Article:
* * *

The news and opinion and sports writers of America's papers have all found it necessary to repeat over and over Magic Johnson's insistence on his having contracted HIV heterosexually. There is an interesting double standard here: what the papers are implic- itly saying is: there, there, America, everything's all right -- no sports heroes like Magic Johnson could possibly -- gasp! -- take it up the ass.

This supposed fact is considered a legitimate subject for newspaper reporting. But rumors to the contrary are wholly unmentionable, except in the context of Johnson's denials. The race to reassure the great unwashed on this matter is remarkable, and it shows that there is more stigma attached to being gay than to being HIV-positive.

This desperate reassurance even occurs at the level of tabloids of the sort that found a guy who took a fee in five or six figures to give an interview claiming he'd had an affair with John Travolta. These same tabloids managed to find women to claim they'd had sex with Magic Johnson; they pointedly did not report having found any men making the same claim. I doubt they made the effort to find such men. (Surely for $10,000 they could have found men to say it whether it was true or not.) Why wouldn't they even look for someone to contradict Magic's story? Because even the scandal-loving tabloid readers do not want to read that America's sports heroes might -- gasp! -- well, you know.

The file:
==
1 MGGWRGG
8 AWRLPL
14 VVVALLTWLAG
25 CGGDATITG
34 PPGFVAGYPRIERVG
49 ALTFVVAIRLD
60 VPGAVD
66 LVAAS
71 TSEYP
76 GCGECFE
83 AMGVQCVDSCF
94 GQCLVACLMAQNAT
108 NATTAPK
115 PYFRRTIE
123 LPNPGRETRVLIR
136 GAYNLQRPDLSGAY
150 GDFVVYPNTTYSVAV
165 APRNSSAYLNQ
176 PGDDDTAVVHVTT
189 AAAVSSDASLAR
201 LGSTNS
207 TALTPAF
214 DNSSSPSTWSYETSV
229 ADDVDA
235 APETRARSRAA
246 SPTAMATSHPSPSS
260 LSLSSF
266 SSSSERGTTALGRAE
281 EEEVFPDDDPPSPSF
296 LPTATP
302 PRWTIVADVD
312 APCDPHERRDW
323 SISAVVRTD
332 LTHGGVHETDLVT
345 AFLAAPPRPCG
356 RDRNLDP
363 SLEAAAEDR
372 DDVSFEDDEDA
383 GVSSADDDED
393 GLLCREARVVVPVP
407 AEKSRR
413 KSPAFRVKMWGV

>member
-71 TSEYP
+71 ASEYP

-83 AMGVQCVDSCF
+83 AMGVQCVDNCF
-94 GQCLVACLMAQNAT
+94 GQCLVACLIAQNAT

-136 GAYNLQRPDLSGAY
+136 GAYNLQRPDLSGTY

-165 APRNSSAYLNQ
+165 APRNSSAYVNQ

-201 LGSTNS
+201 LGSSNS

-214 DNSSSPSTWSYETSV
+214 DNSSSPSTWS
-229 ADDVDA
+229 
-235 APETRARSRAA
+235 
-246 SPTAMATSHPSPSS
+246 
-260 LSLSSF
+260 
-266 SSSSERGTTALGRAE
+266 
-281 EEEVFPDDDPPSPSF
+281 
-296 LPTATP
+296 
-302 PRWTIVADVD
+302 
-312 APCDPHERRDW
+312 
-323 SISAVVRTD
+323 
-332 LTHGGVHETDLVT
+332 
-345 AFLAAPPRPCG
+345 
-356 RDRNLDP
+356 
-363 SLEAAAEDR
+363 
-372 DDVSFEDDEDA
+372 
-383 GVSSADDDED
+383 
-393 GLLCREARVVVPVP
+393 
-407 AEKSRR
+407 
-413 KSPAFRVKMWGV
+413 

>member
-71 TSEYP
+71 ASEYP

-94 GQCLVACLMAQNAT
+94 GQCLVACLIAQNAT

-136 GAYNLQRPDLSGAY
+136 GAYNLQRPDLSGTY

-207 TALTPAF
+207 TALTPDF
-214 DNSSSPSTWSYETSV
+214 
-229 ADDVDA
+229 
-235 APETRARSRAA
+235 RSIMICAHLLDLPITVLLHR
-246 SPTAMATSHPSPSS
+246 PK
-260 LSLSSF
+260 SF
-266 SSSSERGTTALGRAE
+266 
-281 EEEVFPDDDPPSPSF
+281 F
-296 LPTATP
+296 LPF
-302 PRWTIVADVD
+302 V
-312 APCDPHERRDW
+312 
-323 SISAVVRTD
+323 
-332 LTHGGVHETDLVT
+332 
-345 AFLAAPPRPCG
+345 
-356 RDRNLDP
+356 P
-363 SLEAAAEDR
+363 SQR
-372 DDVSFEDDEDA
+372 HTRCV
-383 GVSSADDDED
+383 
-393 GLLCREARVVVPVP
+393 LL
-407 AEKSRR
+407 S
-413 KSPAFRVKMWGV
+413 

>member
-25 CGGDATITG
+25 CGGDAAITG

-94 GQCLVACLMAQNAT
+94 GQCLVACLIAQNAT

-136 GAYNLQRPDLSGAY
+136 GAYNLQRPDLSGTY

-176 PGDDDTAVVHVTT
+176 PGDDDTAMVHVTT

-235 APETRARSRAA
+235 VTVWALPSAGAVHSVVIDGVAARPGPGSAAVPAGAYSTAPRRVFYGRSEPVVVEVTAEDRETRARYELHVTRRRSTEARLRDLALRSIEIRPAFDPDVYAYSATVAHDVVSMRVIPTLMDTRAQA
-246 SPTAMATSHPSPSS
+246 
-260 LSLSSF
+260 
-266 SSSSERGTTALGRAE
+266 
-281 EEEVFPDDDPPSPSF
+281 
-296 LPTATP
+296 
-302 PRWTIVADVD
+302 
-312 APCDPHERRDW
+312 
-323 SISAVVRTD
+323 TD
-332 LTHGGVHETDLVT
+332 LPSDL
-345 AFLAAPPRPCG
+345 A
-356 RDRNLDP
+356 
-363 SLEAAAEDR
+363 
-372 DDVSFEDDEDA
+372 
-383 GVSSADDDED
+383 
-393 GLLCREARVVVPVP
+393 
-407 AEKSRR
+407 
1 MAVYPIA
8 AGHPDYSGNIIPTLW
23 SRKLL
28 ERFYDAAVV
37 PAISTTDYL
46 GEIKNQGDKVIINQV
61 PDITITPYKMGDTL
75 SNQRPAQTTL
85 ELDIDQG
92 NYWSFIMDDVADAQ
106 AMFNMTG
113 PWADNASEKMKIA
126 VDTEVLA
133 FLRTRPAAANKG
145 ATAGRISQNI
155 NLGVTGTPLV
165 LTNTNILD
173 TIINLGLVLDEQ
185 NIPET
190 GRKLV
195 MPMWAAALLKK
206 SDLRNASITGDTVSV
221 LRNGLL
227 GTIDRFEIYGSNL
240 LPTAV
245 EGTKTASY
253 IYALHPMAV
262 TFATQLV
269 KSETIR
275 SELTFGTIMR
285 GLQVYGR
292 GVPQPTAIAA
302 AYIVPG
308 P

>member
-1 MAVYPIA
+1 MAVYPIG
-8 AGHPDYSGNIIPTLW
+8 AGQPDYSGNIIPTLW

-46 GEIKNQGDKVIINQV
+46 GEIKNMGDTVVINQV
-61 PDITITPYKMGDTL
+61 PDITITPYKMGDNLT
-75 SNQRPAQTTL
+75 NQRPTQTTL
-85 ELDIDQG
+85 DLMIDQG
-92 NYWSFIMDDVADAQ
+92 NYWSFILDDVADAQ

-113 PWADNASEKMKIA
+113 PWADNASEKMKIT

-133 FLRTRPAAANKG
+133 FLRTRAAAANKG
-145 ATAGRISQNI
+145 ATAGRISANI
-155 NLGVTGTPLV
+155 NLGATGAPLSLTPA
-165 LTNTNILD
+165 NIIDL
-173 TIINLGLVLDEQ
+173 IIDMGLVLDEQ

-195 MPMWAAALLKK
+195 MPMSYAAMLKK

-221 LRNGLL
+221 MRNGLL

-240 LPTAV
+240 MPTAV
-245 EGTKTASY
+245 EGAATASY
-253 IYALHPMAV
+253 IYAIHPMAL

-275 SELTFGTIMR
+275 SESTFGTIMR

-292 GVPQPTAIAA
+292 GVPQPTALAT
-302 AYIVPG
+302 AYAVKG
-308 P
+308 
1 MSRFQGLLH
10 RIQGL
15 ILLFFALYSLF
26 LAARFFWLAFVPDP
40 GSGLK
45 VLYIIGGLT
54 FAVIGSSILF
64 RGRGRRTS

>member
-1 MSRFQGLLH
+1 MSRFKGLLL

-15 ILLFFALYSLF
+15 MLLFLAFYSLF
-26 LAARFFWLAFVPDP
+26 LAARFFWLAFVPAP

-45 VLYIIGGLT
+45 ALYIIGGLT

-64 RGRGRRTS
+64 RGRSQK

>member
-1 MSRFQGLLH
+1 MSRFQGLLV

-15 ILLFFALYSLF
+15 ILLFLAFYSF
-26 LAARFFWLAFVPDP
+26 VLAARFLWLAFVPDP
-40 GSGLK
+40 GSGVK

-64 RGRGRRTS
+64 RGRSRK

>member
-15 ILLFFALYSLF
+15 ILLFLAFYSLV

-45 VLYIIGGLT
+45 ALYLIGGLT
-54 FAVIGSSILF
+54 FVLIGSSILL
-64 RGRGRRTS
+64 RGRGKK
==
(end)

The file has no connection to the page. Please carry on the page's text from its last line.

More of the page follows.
When it came out -- posthumously -- that actor Brad Davis had had AIDS, his wife told the world he'd gotten it in his younger days, when he was a little wild and shared needles to shoot up drugs. Perhaps this is true. But the moral seems to be: shooting up drugs might be near the bottom of the totem pole of social acceptability, but even in death the suggestion of homosexuality is unimaginably worse.

Given that message, it's a good thing that people believe Magic Johnson's claim: more money will go to AIDS research.